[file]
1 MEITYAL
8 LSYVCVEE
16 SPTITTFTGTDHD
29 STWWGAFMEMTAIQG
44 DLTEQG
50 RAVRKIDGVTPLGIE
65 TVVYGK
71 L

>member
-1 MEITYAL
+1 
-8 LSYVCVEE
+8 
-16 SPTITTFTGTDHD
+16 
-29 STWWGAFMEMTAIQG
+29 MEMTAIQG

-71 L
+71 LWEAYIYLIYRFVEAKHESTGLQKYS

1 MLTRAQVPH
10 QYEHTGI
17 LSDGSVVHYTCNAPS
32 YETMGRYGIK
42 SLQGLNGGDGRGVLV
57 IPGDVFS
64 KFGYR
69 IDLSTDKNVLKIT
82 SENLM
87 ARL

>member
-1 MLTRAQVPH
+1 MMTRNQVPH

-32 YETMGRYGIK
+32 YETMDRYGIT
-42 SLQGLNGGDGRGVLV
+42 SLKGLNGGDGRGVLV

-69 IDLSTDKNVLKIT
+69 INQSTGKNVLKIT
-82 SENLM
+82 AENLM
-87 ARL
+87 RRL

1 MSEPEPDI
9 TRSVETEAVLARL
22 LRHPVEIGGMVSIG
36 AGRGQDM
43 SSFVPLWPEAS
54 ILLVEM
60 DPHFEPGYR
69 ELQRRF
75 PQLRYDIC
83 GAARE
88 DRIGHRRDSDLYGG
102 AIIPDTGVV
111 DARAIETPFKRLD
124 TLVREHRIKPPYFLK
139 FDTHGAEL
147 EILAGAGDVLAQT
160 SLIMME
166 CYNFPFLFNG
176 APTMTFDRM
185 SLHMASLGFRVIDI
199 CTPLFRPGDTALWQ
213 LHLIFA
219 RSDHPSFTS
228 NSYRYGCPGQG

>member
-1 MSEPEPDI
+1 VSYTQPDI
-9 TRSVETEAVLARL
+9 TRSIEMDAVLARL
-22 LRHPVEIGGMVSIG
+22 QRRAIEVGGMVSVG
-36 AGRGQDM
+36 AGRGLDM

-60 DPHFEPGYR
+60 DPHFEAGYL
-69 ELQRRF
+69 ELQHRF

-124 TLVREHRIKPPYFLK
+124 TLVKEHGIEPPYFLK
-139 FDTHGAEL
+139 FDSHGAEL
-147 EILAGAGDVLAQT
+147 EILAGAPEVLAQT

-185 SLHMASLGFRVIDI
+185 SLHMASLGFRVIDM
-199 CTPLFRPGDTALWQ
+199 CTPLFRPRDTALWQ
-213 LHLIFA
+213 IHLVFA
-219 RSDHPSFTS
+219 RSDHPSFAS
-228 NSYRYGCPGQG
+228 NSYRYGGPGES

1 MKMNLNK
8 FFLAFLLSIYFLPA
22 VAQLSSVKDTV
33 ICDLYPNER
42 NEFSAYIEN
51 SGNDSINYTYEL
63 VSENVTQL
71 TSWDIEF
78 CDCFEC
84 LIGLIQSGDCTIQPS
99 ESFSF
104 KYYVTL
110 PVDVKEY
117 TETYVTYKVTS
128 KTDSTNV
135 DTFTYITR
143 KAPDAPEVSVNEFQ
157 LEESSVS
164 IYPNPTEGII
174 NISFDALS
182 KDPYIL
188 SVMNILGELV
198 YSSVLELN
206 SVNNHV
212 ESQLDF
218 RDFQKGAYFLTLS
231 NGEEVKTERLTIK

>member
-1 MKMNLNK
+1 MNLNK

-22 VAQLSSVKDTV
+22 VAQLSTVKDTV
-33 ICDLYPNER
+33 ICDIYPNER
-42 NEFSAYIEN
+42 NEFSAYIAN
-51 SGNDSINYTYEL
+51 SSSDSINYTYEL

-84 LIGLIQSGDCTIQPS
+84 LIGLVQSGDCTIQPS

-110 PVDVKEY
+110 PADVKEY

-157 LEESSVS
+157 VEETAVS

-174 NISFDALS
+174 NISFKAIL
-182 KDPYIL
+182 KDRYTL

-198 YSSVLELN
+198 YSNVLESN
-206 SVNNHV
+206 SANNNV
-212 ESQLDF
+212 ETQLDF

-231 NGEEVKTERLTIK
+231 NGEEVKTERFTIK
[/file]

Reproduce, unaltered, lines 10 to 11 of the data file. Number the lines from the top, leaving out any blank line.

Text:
-1 MEITYAL
+1 